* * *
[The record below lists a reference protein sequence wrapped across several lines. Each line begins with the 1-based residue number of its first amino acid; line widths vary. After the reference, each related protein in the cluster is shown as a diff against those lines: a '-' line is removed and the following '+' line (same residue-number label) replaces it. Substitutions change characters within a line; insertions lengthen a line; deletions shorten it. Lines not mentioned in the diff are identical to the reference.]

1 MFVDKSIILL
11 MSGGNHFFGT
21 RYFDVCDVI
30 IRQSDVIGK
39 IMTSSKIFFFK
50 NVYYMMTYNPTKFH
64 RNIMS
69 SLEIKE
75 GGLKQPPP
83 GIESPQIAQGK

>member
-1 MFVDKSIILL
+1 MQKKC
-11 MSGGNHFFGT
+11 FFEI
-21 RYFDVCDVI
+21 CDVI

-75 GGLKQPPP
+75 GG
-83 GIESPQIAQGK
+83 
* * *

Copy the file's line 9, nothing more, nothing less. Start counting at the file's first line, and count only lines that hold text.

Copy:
69 SLEIKE